The 2004 Battle of Najaf pitted US and Iraqi forces against the Mahdi Army, a Shia Islamis militia led by Muqtada al-Sadr. al-Sistani was in London for a medical visit when the battle began, and he promptly returned to Najaf, advocating a truce between the parties.
Between 2006 and 2007, Iraq experienced a wave of sectarian violence that broke with the strike of two military imams' shrines in Samarra. Even in that extreme situation, al-Sistani showed his moderate side: he asked to abstain from violence and condemn the acts of violence “striking and dividing the country.”
al-Sistani backs the separation between religion and politics, and he supports a civil government based on the people's will, not a common position among Muslims.
In 2017, Iraqi forces were about to defeat the Islamic State that had invaded the Nineveh Plains three years before. al-Sistani's intervention was crucial. He called all Iraqi citizens to take arms to defend the country, regardless of their ethnicity or religious beliefs. Thousands of volunteers responded to the call and formed the Popular Mobilization Forces, playing a crucial role in stopping the Islamic State.
That al-Sistani has a different view from the Iranian Shia was evident in 2014, when the Iraqi premier was Nouri al-Maliki, considered a strategic partner to Iran. al-Sistani did not back his confirmation as premier, although he had won the elections. However, al-Sistani’s position did not go unheard: Haider al-Abadi, a moderate Shia, was appointed Prime Minister.
Recently, al-Sistani hit the headlines for another initiative: Ahmed al-Safi, one of his public representatives, asked in his behalf the abolition of pensions and privileges for high ranked officials. The saved resources, he suggested, should be allocated to provide service and alleviate the low-income population's situation.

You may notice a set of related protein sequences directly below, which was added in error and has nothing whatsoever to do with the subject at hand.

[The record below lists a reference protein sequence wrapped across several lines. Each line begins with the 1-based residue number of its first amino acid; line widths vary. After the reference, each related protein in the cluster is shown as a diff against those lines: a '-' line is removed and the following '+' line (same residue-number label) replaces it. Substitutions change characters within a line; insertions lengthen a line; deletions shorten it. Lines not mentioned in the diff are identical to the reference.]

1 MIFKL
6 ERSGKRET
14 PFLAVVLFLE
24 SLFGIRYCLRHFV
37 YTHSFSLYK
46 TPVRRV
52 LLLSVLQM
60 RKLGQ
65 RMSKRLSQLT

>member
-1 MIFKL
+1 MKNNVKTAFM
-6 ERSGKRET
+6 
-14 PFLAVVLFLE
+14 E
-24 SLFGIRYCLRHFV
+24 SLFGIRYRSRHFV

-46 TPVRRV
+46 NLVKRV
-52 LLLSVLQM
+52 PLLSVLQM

The pension for a member of parliament amounts to $6,500 a month, and is for life, which goes along with security, housing, and other privileges.
Iraq's 2020 was not only characterized by the spread of COVID but also by protests. Thousands of protesters took to the streets to demand for a change in the political-institutional system and the end of rampant corruption.
The protesters sent several appeals to al-Sistani since they believed he was the only one able to understand their requests. And so it was natural to most of the international observers to set the gaze on al-Sistani since they knew that every word of his was going to be listened to.
al-Sistani is also strongly opposed to any kind of external interference on Iraqi issues. After the Iraq War, he weighed in the public debate asking to call for new elections, thus pushing the transition between US Ambassador Lewis Paul Bremer, who had served as Provisional Coalition Administrator of Iraq, and the interim government led by Ayad Allawi.
Despite his advanced age and precarious health conditions, al-Sistani is still considered a stability factor in Iraq.
For local observers, Pope Francis' meeting with al-Sistani will, in the end, close the circle. First, the Pope backed the re-opening of the dialogue with Al-Azhar. The renewed rapport with Al-Azhar led to Pope Francis' trip to Egypt in 2017, then to five consecutive meetings between the Pope and the Grand Imam of Al-Azhar, and the Document on Human Fraternity signed by the Pope and the imam in Abu Dhabi on Feb. 4, 2019.
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Now, it is time for Pope Francis to extend his arms to Shia Islam, and Cardinal Sako saw in a meeting with al-Sistani an excellent opportunity to do that. The meeting between the Pope and al-Sistani could also tell the Iraqi people that the Pope backs the "quietist" –non-violent, more spiritual- wing of the Muslim world.
All of these issues will be part of the March 6 meeting. It will not be in Najaf, as Cardinal Sako hoped. It will be, anyway, an important meeting.